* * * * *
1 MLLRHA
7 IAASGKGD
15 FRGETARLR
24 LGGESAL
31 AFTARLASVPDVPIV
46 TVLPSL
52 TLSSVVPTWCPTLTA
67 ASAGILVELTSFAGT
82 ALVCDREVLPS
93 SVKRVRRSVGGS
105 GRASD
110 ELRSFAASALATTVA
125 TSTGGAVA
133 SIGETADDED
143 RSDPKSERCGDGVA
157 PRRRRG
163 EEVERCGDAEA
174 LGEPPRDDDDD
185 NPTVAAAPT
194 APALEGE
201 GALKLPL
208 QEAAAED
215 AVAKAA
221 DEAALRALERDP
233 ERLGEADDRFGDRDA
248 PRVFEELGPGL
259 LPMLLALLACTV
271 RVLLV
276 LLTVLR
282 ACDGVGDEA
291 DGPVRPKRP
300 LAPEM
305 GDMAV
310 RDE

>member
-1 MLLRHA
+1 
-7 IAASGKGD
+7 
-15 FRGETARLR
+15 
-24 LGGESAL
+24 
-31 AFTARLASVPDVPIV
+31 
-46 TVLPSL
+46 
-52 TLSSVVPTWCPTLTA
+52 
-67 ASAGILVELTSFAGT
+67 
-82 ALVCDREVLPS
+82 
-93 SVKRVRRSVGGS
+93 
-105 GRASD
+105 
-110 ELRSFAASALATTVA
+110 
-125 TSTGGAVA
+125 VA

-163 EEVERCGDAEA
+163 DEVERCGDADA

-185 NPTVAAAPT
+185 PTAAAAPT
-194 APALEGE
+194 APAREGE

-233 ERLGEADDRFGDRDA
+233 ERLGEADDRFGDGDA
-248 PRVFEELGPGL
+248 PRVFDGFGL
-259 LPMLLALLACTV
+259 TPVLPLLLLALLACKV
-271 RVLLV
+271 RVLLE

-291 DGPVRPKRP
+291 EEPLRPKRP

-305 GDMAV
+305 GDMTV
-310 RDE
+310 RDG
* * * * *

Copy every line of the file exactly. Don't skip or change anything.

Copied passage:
1 MLLRHA
7 IAASGKGD
15 FRGETARLR
24 LGGESAL
31 AFTARLASVPDVPIV
46 TVLPSL
52 TLSSVVPTWCPTLTA
67 ASAGILVELTSFAGT
82 ALVCDREVLPS
93 SVKRVRRSVGGS
105 GRASD
110 ELRSFAASALATTVA
125 TSTGGAVA
133 SIGETADDED
143 RSDPKSERCGDGVA
157 PRRRRG
163 EEVERCGDAEA
174 LGEPPRDDDDD
185 NPTVAAAPT
194 APALEGE
201 GALKLPL
208 QEAAAED
215 AVAKAA
221 DEAALRALERDP
233 ERLGEADDRFGDRDA
248 PRVFEELGPGL
259 LPMLLALLACTV
271 RVLLV
276 LLTVLR
282 ACDGVGDEA
291 DGPVRPKRP
300 LAPEM
305 GDMAV
310 RDE

>member
-1 MLLRHA
+1 
-7 IAASGKGD
+7 
-15 FRGETARLR
+15 
-24 LGGESAL
+24 
-31 AFTARLASVPDVPIV
+31 
-46 TVLPSL
+46 
-52 TLSSVVPTWCPTLTA
+52 
-67 ASAGILVELTSFAGT
+67 
-82 ALVCDREVLPS
+82 
-93 SVKRVRRSVGGS
+93 
-105 GRASD
+105 
-110 ELRSFAASALATTVA
+110 
-125 TSTGGAVA
+125 VA

-163 EEVERCGDAEA
+163 DEVERCGDADA

-185 NPTVAAAPT
+185 PTAAAAPT
-194 APALEGE
+194 APAREGE

-233 ERLGEADDRFGDRDA
+233 ERLGEADDRFGDGDA
-248 PRVFEELGPGL
+248 PRVFDGFGL
-259 LPMLLALLACTV
+259 TPVLPLLLLALLACKV
-271 RVLLV
+271 RVLLE

-291 DGPVRPKRP
+291 EEPLRPKRP

-305 GDMAV
+305 GDMTV
-310 RDE
+310 RDG